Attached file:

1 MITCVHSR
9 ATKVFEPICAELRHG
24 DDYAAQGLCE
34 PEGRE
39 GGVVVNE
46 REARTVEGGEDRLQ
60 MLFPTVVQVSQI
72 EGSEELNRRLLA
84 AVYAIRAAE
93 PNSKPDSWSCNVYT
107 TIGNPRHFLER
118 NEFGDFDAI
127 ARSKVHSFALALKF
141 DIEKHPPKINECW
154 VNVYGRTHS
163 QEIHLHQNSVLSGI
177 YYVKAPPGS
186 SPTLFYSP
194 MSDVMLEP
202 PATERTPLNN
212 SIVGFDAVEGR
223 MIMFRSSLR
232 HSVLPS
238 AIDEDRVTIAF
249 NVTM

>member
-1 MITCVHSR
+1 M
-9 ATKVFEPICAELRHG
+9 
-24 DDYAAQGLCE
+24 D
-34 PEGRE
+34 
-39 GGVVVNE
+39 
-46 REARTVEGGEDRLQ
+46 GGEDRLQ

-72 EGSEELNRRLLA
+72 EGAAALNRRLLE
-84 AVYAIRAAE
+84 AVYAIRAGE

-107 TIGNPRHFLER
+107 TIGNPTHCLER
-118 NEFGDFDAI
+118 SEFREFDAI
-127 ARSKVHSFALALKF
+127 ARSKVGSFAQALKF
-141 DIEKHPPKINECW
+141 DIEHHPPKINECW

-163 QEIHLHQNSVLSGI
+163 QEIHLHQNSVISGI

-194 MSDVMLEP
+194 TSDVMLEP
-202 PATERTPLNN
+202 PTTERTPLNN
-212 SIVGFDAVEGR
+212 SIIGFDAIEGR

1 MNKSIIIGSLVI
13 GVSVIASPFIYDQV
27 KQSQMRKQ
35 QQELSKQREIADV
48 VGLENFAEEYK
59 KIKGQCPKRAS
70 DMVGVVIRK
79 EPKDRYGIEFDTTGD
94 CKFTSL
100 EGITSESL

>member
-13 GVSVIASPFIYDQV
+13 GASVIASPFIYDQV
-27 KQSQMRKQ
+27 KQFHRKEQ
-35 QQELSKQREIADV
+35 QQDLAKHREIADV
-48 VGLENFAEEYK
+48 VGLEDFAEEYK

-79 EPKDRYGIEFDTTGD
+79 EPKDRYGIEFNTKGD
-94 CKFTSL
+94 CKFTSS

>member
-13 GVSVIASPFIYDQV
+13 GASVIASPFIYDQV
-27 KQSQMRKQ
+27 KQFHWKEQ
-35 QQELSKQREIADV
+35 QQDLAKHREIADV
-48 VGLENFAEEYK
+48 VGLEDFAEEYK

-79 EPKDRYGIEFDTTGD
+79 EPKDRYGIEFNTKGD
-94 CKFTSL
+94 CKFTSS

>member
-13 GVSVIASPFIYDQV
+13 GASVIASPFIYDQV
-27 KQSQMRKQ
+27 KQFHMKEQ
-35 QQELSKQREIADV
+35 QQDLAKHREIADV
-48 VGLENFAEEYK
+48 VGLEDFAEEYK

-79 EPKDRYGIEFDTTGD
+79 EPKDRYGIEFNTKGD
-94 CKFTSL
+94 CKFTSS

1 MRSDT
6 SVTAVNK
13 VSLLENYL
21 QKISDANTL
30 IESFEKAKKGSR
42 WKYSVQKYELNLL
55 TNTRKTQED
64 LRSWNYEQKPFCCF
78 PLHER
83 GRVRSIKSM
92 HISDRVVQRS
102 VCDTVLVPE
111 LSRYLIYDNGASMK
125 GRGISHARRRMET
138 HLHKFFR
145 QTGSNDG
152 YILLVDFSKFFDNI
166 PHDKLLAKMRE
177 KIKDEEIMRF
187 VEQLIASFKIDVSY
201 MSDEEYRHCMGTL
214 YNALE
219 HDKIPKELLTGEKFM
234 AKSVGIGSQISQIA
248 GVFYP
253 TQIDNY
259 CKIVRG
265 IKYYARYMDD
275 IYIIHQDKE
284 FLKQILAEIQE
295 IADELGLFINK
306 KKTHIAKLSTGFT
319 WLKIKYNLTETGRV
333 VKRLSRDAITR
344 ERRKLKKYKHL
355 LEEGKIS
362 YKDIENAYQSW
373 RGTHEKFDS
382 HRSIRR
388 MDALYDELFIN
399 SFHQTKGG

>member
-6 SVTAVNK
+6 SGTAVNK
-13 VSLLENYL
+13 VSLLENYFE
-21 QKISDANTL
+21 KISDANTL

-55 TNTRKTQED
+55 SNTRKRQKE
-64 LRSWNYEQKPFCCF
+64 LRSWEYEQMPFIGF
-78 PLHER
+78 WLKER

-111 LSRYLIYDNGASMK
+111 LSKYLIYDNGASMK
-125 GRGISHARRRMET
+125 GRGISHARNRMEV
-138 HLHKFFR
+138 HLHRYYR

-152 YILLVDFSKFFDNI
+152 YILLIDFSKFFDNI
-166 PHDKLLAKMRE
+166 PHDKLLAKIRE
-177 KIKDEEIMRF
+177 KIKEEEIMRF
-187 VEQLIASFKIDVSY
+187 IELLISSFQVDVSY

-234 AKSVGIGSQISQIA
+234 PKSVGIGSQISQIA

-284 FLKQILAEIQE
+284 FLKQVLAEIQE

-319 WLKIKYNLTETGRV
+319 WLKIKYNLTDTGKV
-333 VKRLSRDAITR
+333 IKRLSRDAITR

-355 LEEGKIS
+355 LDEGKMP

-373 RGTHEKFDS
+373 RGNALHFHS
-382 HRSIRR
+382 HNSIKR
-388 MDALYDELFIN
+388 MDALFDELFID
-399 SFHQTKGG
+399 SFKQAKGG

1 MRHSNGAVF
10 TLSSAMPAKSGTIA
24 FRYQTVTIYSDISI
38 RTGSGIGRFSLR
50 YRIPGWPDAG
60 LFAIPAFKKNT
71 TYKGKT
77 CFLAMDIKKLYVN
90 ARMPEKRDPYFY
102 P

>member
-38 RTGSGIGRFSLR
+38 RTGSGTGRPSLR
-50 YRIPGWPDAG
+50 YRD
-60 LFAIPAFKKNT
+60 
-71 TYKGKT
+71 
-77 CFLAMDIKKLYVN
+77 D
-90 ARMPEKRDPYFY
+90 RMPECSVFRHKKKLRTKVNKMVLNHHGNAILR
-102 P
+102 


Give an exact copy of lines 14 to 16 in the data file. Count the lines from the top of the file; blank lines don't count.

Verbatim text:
141 DIEKHPPKINECW
154 VNVYGRTHS
163 QEIHLHQNSVLSGI